Important Nautical Terms

There are many nautical terms. To ensure you remain safe and knowledgeable out on the water, the team at S.E.A. Safe Boating have listed a few terms that are commonly used among boaters. It is good practice to use the correct terms. In addition to these terms, we also offer a safe boating class for boaters across the state of Connecticut. Contact our team to learn more or to register for a course today!

Abaft - Toward the stern
Abeam - To the side of the vessel
Astern - Toward the stern
Beam - Width of the boat at the widest point.
Bearing - Direction of an object from the observer.
Berth - 1. Bed on board a boat. 2. A position where the vessel is made fast to a dock.
Bilge - Lowest portion of a vessel inside the hull.
Bollard - Large strong fitting on dock, usually iron, used to fasten mooring lines.
Bow - Forward section of the boat.
Breakwater - Structure built usually of rocks to create a protective barrier wall from heavy seas.
Bulkhead - A vertical wall in the hull.
Burgee - Small flag to indicate the identity of a club or organization
Cast Off - Remove all lines from a vessel in preparation of departure
Channel - Navigable portion of a waterway usually marked with buoys.
Chart - Detailed map of the waterway including land and buoys
Chine - The intersection of where the topsides and the bottom of the hull meet.
Chock - U-shaped fitting on the deck to position a mooring line.
Cleat - Fitting to which mooring lines are tied.
Course - Direction vessel is to be steered.
Deadrise - The angle formed by a horizontal line at the keel and the angle of the bottom of the boat as it rises upward from horizontal.
Deviation - Compass error from pointing to magnetic north.
Dolphin - Small group of piles sticking out of the water fastened together for strength.
Draft - The vertical distance from the water line to the lowest part of the boat.
Ease - Let out line slowly while in control of it.
Ebb - Outgoing (toward the sea) flow of tidal current.
Fathom - Linear measurement of 6 feet.
Forward - Toward the front or bow of the vessel.
Freeboard - The vertical distance between the waterline and the top of the deck
Galley - Kitchen on the vessel.
Ground Swells - Waves that become shorter and steeper as they approach shore or shallow water.
Ground Tackle - Rode (chain and/or line), anchor and shackles (Anchor and gear).
Gunwale - Pronounced Gun-el. The upper edge of the side of the boat.
Head - The toilet on board the vessel.
Helm - Steering gear, i.e., wheel or tiller.
Hull - Test
Keel - Main structural member beneath the hull to provide steering stability and reduce leeway.
Knot - 1. General term for a hitch or bend in a line. 2. One nautical mile per hour.
Leeway - Sideways drift of a boat caused by wind or current.
Length Overall (LOA) - Length from the tip of the bow to the end of the stern not including anything bolted to the hull.
Line - Rope used on board a vessel.
MAYDAY - Radio distress call.
Midships - Near center of the vessel.
Moored - Anchored or tied to a dock or pier.
Mooring - A permanent anchor usually marked by a round mooring buoy.
PFD - Life preserver (Personal Floatation Device)
Pile - Pole, usually wood, driven into the bottom to be used to support a dock or to aid navigation.
Pitch - 1. Rise and fall of the bow as the vessel moves through the water. 2. The theoretical distance a propeller will advance forward in one revolution.
Port - Left Side of the boat facing forward. (PORT and LEFT both have 4 Letters)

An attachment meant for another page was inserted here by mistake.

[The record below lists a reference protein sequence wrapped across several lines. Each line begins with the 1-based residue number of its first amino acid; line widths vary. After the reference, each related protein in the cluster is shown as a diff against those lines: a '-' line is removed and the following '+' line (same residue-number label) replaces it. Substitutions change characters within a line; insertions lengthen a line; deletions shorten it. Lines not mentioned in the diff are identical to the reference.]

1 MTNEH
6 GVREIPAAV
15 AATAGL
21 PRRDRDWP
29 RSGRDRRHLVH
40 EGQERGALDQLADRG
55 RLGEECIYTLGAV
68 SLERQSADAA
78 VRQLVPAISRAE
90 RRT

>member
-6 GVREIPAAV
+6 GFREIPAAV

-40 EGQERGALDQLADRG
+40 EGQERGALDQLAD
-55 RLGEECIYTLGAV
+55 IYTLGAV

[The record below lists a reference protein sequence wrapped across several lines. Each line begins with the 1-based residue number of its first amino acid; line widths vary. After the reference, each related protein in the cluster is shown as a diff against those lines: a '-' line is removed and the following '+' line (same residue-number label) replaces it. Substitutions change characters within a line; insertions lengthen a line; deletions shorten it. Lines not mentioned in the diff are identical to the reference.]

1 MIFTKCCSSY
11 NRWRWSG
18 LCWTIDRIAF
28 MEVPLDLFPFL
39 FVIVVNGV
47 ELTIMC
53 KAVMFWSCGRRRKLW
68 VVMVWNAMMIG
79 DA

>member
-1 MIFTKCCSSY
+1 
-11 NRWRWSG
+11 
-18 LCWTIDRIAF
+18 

Pulpit - Forward railing structure at the bow.
Quay - A wharf or pier parallel to the water’s edge for loading and unloading cargo.
Radar - Electronic system to determine the position of objects at night and in reduced visibility.
Rode - Line and chain connected to the anchor.
Roll - Alternating motion of a boat leaning alternately from port to starboard.
Saloon - Pronounced Sal-on. The main cabin of the vessel.
Scope - The ratio of length of anchor rode in use to the vertical distance from the bow of the vessel to the bottom of the water.
Screw - Propeller
Scupper - Drain holes in the deck.
Sea Anchor - Parachute shaped device used in deep open water to keep a vessel’s bow into the wind and waves and reduce drift.
Shipshape - Vessel kept well organized and in good working order.
Starboard - Right side of the boat facing forward.
Stateroom - Sleeping quarters for guest or captain.
Stem - The forward member of the hull
Stern - Aft section of the boat.
Stow - Put in proper place.
Stuffing Box - A through hull fitting for the propeller shaft or rudder post.
Superstructure - Cabins and other structures above deck.
Swell - Long large wave.
Tides - The vertical rise and fall of water caused by gravitational forces of the sun and moon.
Topsides - The sides of the vessel above the water line.
Transom - 1. The transverse part of the stern. 2. Vertical section at the stern.
Variation - Difference between true geographic north and magnetic north.
Vessel - Any craft used for transportation on the water.
VHF Radio - Very High Frequency radio used for communication.
Wake - Waves created by the passing of another vessel.
Wharf - A structure parallel to the shore for docking.
Windage - Wind resistance.
Windlass - A rotating drum for hauling in line (like anchor line).
Windward - The direction from which the wind is blowing.
Yaw - To swing or steer off course.

Reference: Chapman Piloting
Test Your Knowledge

After looking over these terms, read the below sentence and see if you have an understanding of basic nautical verbiage.

The operator yells back to you, “cleat that line on the right side.” If you are facing aft (toward the stern) you may cleat it off on your right side which is actually the left or port side of the boat. If he had said “cleat it on the starboard side” (the right side when facing forward) there would be no confusion.